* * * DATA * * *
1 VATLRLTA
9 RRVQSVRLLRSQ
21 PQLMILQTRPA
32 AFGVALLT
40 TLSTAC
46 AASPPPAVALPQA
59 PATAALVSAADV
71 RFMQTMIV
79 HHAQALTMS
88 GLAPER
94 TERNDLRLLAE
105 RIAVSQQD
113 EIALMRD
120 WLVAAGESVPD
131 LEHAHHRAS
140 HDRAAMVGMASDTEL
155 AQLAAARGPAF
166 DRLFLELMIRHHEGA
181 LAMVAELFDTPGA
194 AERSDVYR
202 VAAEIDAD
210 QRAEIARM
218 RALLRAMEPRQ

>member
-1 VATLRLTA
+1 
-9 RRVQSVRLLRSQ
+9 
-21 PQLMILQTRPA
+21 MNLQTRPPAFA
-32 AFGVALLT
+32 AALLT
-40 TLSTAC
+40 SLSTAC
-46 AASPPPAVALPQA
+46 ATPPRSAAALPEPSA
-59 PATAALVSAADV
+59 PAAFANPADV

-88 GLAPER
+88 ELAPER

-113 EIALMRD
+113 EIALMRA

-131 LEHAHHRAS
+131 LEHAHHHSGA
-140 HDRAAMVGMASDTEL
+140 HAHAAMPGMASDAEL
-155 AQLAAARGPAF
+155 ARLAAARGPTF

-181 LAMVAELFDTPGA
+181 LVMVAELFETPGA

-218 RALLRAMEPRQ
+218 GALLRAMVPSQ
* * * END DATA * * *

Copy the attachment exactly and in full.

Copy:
1 VATLRLTA
9 RRVQSVRLLRSQ
21 PQLMILQTRPA
32 AFGVALLT
40 TLSTAC
46 AASPPPAVALPQA
59 PATAALVSAADV
71 RFMQTMIV
79 HHAQALTMS
88 GLAPER
94 TERNDLRLLAE
105 RIAVSQQD
113 EIALMRD
120 WLVAAGESVPD
131 LEHAHHRAS
140 HDRAAMVGMASDTEL
155 AQLAAARGPAF
166 DRLFLELMIRHHEGA
181 LAMVAELFDTPGA
194 AERSDVYR
202 VAAEIDAD
210 QRAEIARM
218 RALLRAMEPRQ

>member
-1 VATLRLTA
+1 
-9 RRVQSVRLLRSQ
+9 
-21 PQLMILQTRPA
+21 MNLQTRPPAFA
-32 AFGVALLT
+32 AALLT
-40 TLSTAC
+40 SLSTAC
-46 AASPPPAVALPQA
+46 ATPPRSAAALPEPSA
-59 PATAALVSAADV
+59 PAAFANPADV

-88 GLAPER
+88 ELAPER

-113 EIALMRD
+113 EIALMRA

-131 LEHAHHRAS
+131 LEHAHHHSGA
-140 HDRAAMVGMASDTEL
+140 HAHAAMPGMASDAEL
-155 AQLAAARGPAF
+155 ARLAAARGPTF

-181 LAMVAELFDTPGA
+181 LVMVAELFETPGA

-218 RALLRAMEPRQ
+218 GALLRAMVPSQ